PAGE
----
Angel Harper was bitter he was where he was and he was bitter, he
               ate what he ate and he was bitter, nobody saw him just then and he
               was bitter and little by little it was as much worse and he water bitter. 


This passage, in particular, reminds one of Hitler’s anger with his father who stood against his desire to become an artist, described in Mein Kampf.

     As Axelrod makes clear in his essay, Mrs. Reynolds not only recognizes Angel Harper as evil (“Angel Harper is annoysome, he is dangerous, he is painful, he is owned and is annoysome…”), but she would have him dead “. “And I would be pleased if they killed him (98).” Mrs. Reynolds truly wishes that he might become an “angel harper,” a dead man harping in some vague depiction of an afterlife. In this case, as Axelrod has argued, I think we have to think of the “angel” as a fallen one, as a satanic force rather than a creature of paradise.

     As the wartime situation grows in its horrors, Mrs. Reynolds becomes more and more sad (282). She has bad dreams and fears for the future. What begins as a wish for Angel’s death is transformed into hate: “If I knew about him I would hate him, and I do know about him and I do hate him” (298).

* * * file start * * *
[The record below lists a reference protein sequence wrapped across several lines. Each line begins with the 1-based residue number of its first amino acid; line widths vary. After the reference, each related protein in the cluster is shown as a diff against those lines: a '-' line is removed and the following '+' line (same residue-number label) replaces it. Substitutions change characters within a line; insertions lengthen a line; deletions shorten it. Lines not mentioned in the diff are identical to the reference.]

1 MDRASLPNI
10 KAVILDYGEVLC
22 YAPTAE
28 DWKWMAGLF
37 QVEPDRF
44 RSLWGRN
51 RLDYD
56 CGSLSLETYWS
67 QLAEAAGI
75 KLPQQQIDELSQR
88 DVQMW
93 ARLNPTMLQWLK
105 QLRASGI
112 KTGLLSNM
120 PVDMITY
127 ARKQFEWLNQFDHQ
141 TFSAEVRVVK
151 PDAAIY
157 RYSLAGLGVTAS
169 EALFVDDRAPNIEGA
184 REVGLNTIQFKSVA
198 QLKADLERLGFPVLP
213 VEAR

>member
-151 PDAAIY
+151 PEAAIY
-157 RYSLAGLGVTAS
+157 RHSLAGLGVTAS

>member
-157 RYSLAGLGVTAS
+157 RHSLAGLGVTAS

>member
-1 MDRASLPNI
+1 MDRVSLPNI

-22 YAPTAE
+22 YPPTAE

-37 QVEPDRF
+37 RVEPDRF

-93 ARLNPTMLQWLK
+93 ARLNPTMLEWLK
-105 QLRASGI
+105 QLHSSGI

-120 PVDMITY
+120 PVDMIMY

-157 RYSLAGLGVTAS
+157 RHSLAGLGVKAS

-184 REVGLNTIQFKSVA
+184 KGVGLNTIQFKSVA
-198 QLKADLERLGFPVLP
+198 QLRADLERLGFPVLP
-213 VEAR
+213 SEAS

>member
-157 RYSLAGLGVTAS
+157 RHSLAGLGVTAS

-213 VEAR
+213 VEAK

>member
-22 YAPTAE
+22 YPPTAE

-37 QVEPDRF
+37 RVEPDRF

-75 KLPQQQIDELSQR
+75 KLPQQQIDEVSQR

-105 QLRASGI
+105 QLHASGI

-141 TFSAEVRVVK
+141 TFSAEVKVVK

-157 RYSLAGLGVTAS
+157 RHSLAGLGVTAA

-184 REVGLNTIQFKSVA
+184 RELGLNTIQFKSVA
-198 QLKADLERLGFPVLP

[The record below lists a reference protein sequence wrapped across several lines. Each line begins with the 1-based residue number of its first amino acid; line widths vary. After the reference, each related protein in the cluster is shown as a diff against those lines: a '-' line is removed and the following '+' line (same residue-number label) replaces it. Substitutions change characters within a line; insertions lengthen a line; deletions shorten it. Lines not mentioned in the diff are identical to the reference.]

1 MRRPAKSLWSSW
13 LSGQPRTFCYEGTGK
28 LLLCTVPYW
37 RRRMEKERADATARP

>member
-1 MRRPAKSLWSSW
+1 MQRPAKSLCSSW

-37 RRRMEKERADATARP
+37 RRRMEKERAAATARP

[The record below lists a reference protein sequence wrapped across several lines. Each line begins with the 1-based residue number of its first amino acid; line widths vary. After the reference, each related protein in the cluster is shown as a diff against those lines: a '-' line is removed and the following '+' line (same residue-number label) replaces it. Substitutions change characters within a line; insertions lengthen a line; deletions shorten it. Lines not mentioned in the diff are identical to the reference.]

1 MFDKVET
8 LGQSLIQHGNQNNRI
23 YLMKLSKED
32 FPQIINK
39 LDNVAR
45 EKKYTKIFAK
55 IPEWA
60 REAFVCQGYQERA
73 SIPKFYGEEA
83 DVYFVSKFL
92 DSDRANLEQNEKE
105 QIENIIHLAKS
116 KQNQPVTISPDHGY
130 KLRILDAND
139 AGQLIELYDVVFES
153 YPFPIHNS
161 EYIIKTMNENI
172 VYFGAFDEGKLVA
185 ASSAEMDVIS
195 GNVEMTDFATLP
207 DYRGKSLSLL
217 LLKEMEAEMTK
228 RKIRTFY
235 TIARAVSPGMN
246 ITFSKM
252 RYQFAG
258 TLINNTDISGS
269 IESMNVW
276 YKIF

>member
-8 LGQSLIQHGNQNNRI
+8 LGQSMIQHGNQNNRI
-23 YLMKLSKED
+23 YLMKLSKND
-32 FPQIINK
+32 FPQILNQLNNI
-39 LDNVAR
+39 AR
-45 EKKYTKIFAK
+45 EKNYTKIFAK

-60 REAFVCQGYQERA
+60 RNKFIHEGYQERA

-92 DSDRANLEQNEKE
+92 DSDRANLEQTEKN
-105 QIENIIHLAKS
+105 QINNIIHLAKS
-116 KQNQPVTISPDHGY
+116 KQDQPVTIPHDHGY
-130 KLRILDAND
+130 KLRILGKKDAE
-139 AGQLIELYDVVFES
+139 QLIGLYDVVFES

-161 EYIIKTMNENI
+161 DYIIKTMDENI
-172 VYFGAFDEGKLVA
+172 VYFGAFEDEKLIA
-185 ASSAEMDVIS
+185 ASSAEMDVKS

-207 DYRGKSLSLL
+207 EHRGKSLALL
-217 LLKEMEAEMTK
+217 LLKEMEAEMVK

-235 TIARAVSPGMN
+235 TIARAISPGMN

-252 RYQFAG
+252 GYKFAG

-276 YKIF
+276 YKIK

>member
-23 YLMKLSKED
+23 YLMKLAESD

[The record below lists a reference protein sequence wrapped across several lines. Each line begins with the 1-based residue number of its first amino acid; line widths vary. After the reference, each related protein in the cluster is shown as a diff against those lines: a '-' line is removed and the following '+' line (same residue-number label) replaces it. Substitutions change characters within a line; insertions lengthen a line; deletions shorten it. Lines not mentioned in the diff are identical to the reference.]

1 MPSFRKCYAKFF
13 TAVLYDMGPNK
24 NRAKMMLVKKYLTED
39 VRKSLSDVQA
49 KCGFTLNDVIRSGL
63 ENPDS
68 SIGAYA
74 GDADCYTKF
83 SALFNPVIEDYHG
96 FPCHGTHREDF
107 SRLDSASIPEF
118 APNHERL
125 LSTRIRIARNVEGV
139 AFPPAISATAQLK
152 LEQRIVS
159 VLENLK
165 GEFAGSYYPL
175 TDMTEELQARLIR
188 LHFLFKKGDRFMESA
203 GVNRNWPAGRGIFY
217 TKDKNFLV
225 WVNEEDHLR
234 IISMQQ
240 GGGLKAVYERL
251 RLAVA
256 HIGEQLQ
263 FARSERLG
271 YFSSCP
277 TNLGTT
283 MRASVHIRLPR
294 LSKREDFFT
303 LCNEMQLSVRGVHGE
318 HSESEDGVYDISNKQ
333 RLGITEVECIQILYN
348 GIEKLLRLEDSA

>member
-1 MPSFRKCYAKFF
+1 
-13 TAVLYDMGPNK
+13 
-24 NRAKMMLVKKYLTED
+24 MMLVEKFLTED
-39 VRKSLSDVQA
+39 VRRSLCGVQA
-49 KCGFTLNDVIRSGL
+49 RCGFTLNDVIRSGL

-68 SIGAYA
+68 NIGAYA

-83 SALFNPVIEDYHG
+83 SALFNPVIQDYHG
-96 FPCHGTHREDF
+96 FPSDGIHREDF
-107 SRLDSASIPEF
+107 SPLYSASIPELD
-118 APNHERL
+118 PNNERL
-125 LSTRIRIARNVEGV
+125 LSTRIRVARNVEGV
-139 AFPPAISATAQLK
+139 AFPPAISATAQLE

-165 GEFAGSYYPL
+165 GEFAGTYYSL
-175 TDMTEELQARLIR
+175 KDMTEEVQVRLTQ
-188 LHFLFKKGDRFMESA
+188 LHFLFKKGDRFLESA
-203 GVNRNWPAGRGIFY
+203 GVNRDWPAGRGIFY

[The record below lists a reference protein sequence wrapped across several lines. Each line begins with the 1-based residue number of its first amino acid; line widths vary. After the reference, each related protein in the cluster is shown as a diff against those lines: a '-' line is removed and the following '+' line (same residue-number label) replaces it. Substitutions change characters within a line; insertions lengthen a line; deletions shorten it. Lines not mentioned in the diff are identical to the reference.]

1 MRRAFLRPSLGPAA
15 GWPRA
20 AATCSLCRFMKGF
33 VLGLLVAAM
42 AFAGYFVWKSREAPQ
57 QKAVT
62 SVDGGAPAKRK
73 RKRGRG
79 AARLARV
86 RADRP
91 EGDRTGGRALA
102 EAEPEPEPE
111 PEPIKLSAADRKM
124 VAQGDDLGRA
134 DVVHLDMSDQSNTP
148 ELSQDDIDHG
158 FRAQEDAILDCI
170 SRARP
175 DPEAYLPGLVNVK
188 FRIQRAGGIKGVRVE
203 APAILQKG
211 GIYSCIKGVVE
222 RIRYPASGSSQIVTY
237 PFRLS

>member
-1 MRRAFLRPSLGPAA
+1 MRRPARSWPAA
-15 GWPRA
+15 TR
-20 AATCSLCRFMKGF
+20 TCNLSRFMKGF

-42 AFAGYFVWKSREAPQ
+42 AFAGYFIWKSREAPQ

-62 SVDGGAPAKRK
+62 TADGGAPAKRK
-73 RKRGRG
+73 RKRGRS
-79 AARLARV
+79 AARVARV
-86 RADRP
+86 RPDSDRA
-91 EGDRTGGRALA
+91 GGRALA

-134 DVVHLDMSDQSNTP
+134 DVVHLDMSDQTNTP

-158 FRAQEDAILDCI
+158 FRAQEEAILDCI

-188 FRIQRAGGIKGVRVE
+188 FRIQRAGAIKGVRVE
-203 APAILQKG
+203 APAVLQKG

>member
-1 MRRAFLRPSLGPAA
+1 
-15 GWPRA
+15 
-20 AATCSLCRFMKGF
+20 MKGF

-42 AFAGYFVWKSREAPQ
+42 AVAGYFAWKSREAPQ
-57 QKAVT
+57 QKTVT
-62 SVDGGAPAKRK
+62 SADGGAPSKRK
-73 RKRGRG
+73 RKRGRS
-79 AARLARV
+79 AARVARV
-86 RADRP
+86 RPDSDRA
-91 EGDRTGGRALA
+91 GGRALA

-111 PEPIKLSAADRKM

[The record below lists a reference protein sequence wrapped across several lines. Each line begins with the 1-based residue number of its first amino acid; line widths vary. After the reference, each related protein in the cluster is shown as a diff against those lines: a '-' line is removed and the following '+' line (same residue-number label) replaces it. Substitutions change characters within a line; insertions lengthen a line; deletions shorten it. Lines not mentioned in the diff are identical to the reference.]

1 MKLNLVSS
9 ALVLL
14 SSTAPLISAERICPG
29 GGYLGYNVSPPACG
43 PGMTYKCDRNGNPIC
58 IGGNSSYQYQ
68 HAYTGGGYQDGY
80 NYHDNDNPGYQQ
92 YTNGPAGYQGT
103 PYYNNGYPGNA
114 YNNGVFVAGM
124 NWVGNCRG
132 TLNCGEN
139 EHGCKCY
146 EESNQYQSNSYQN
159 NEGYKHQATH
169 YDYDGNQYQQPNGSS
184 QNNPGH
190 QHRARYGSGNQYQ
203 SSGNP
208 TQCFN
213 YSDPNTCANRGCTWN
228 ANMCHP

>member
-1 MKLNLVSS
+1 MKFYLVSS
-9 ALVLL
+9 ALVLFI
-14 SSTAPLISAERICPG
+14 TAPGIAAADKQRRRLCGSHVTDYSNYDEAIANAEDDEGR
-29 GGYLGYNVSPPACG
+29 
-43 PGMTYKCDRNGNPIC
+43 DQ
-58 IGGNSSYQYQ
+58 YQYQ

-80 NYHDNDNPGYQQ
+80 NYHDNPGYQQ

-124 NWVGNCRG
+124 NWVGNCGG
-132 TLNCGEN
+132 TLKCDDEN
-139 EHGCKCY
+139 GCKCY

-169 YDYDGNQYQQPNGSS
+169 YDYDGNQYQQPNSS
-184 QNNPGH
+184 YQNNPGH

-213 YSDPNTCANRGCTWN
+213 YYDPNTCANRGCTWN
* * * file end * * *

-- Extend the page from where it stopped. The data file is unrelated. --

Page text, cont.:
Before long what began as descriptions of simple feelings, emotional responses to Angel Harper that alternate with the very ordinary and uneventful days of Mr. and Mrs. Reynolds’—as they rise each morning, leave the house for periods of time, eat dinner, and, ritualistically, go back to bed—begin to be overshadowed by longer units of time which designate the dictator’s years of his life.

     This begins with a brief mention of Hitler being thirty-eight (“Angel Harper was now thirty-eight and it was not at all too late.” (108). And in the next line Stein warns the reader to pay attention: “Listen here,” she insists. Something is about the change, she hints, as if warning us that a new element of narrative structure is about to be introduced.

     On the very next page (109), Angel Harper is described as being forty-three. A couple of pages later he becomes forty-four, which takes us through a great many further pages. Narrative time in Mrs. Reynolds shifts as the Hitler figure grows older. The numerous figures of the earlier pages begin to disappear; life becomes more difficult as people aimlessly pass by the Reynolds’ window. Food becomes scarce. The small daily events that were so crucial to the narrative pattern of the fiction, becomes more and more vague as Mrs. Reynolds increasingly fears to even leave the house.